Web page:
• Live
    • Audio Only
  • google plus
  • facebook
  • twitter
  • Government supporters are holding a permanent vigil in front of the Carondelet Presidential Palace.

    Government supporters are holding a permanent vigil in front of the Carondelet Presidential Palace. | Photo: teleSUR

  • Opposition protesters block the Panamerican Highway in last week

    Opposition protesters block the Panamerican Highway in last week's demonstrations against the government. | Photo: EFE

Published 20 August 2015

An Indigenous assembly and march have been called for Friday.

After this past week of demonstrations, where over 116 police officers and members of the armed forces were injured and at least 60 people detained, some Indigenous groups aligned with right-wing movements have vowed to continue their protests and strike against the government of President Rafael Correa.

Representative of the indigenous confederation Conaie Katy Betancourt told the press, "We are organized, and we are going to see what strategies we can employ to continue strengthening this process, and we are already seeing the fruits of this."

Conaie, Ecuarunari and other opposition Indigenous movements have marched with the conservative CREO party, led by prominent banker Guillermo Lasso and other right-wing sectors. Together, they are demanding that proposed constitutional reforms be dropped and the government be ousted.

"They are marching with the Banker Lasso, with Alvaro Noboa, with Jaime Nebot, and at the same time with sectors of the Indigenous movement who are refusing to enter in dialogue (with the government), and with those who are part of this destabilization strategy," said Legislator of the PAIS Alliance Party Virgilio Hernandez in an interview with teleSUR English.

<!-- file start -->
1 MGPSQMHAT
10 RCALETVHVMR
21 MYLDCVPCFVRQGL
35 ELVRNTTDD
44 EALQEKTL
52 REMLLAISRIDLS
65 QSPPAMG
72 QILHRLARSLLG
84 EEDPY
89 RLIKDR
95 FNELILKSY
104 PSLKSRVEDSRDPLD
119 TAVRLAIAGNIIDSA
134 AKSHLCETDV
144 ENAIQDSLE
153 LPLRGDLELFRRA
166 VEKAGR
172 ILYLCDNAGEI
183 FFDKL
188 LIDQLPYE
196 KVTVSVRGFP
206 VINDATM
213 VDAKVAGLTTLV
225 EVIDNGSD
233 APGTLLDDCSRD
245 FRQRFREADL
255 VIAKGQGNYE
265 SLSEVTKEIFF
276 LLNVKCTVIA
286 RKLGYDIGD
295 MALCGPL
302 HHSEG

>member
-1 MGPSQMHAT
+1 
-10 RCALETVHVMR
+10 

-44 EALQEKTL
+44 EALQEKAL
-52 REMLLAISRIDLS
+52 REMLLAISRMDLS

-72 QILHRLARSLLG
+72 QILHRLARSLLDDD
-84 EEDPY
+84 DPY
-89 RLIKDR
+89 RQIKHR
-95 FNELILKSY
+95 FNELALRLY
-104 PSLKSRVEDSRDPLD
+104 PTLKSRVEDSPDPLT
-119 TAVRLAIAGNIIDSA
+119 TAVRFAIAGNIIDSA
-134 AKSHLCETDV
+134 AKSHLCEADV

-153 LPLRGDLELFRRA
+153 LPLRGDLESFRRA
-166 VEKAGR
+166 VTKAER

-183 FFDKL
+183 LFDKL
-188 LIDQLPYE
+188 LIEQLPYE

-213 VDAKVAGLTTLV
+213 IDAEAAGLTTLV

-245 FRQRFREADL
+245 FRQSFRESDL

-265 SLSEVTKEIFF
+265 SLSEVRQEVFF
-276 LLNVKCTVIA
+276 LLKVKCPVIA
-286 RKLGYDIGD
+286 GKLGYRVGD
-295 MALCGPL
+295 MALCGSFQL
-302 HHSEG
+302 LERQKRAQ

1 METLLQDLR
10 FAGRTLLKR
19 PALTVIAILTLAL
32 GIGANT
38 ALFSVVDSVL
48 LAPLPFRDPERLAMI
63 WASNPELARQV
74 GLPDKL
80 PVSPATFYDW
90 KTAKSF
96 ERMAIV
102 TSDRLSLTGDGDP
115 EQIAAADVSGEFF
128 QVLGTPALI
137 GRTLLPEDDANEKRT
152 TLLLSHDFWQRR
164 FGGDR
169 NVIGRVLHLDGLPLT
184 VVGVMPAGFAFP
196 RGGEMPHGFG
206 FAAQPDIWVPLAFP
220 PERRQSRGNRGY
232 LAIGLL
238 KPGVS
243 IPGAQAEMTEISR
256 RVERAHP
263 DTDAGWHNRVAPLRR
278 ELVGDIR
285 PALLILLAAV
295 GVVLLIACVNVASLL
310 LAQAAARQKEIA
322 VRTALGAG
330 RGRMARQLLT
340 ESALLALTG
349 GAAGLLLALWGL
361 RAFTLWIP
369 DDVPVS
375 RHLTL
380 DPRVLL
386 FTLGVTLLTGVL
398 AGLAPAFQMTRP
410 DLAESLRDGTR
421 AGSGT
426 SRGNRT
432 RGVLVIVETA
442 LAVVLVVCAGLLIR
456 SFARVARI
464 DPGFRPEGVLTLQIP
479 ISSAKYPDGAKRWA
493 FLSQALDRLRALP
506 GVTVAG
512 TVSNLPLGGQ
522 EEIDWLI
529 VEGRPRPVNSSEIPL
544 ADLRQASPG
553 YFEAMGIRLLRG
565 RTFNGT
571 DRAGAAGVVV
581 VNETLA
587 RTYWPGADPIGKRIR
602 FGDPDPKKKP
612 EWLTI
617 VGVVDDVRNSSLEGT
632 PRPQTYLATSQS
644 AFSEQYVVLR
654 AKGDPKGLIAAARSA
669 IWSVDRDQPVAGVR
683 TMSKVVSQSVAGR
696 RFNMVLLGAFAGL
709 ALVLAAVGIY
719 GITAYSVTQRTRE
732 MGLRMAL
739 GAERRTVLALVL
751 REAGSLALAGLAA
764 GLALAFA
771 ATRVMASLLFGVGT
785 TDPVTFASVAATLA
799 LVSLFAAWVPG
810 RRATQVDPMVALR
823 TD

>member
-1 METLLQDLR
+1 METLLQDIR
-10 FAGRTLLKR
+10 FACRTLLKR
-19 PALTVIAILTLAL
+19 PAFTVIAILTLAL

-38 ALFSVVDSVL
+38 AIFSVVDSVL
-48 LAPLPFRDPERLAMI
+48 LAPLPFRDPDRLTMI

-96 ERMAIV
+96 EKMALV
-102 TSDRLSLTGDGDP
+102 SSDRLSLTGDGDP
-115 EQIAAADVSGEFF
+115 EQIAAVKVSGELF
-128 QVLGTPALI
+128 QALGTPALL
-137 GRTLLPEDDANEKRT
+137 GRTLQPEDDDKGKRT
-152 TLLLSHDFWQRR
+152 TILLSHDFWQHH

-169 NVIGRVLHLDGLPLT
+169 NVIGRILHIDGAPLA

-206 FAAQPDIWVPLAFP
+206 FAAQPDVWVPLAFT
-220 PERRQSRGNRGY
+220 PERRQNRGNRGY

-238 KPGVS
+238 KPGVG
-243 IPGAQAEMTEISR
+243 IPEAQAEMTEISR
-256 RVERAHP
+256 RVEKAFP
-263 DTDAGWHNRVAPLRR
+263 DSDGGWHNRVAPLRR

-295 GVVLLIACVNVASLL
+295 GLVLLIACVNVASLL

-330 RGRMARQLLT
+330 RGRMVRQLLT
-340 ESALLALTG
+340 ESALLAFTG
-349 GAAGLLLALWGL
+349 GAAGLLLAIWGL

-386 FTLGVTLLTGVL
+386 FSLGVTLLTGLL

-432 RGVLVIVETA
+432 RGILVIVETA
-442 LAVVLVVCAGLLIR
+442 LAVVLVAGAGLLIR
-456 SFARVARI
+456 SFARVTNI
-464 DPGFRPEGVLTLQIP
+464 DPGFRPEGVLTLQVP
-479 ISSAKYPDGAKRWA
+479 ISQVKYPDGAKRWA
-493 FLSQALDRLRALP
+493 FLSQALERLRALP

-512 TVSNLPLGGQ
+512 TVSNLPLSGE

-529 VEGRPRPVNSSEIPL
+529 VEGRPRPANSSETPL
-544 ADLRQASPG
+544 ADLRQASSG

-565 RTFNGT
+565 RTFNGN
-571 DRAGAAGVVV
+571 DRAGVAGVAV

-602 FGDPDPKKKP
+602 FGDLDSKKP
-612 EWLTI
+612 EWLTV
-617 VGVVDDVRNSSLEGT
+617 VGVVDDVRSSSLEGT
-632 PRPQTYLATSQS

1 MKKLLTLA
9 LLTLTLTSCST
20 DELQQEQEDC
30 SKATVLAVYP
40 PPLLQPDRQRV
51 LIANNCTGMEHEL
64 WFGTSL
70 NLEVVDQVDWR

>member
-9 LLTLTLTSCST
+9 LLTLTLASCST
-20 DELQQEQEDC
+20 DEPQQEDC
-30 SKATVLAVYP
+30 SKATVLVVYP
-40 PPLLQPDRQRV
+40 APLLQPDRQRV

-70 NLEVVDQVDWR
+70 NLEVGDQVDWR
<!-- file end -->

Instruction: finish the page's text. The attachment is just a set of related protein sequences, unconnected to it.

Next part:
RELATED: Is Ecuador’s Historic Left Working with the Right?

A permanent vigil is being held in front of the presidential palace in Quito’s Independence Plaza, where government supporters have gathered, enjoying festivities and showing support for the government.

"We are all here, with this permanent honor to support democracy,” said Vladimir Iza, a participant in the vigil. “We are seeing that the dialogue is open for everyone, but there are people from the opposition that want to delegitimize this democratic process."

Analysts have classified the destabilization attempts in Ecuador as part of a so-called a “soft coup.” President Rafael Correa has warned citizens that this strategy, which is believed to be utilized by the international right-wing, seeks to slowly bring down the progressive governments of the region.

"This is a soft coup, heating up the streets, generating incidents, it is a national and international campaign without precedent that looks to discredit and delegitimize," said President Rafael Correa when he greeted crowds from the balcony of the Carondelet palace.

Government supporters have said they will continue to gather in the Independence Plaza as long as the opposition maintains their protest. An assembly of opposition Indigenous groups and a march are scheduled for Friday in Ecuador's capital. The opposition has said that this strike is indefinite, and that they will continue mobilizing actions across the country.


Rafael Correa

Post with no comments.